A lot has sure changed in the past year, especially since the time before Edward Snowden, who we talked about yesterday, came forth with his NSA revelations. Anyone who cared about hiding their identity pre-Snowden were generally considered privacy nuts. But post-Snowden, the desire to keep private online suddenly seemed a lot more sane. But let's face it: Keeping truly secure is not that simple, especially for someone who's not well-versed in networking, or computers in general.
As Ars Technica notes, there's even been some people who'd be considered "experts" that have slipped-up, causing themselves to be briefly exposed and de-anonymized in an instant. Whether you're a noobie or an expert, the "PORTAL" travel router, created by Ryan Lackey of CloudFlare, Marc Rogers of Lookout, and security researcher "the grugq", will make keeping private a whole lot easier.
PORTAL stands for "Personal Onion Router To Assure Liberty", a somewhat brilliant name that I'm sure its creators were pleased worked out. PORTAL is a simple travel router, one that acts as a proxy between your PC and the outside world. You can connect to it either via a wired connector, or a wireless one (the latter will especially be useful for those notebook warriors, or those who frequent hotels). The router is designed as a solution that requires no user interaction. Plug it in, and feel confident in your security and privacy.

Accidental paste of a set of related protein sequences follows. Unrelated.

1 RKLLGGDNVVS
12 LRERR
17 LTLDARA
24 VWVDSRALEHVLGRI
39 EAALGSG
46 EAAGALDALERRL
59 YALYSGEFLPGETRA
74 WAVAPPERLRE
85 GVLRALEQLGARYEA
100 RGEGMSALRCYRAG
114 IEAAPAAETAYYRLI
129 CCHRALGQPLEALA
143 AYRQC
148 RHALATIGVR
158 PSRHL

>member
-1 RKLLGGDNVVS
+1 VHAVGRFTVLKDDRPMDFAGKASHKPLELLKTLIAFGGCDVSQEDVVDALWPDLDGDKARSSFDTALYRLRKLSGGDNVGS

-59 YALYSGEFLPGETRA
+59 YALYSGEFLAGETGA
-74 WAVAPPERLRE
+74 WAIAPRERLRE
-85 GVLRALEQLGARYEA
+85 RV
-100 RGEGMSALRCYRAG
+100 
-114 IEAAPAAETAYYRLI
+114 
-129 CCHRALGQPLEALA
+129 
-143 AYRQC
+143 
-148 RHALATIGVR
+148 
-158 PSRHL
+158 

Where PORTAL shines when compared to the competition is that its Tor implementation is far more robust, supporting a handful of different transports. Bananaphone support is one of these, which translates Tor traffic into "natural language" text, and FTE, which makes Tor traffic look as though it's a different protocol, such as SSH. These techniques could help get around potential roadblocks that would slow things down if someone is trying to keep anonymous.
There's some good and bad news about PORTAL's availability. The bad is that it's not on sale, so you can't simply go on and place an order online and experience that ease. The good news is that if you have a TP-Link compatible adapter, you're able to download the code off of Github and flash PORTAL's image on over to it. Because PORTAL's goal is to offer high security with absolute ease, we can only hope that this will become a purchasable product at some point. If an inexperienced PC user wants the product, they're probably not going to be willing to learn how to flash the firmware, after all.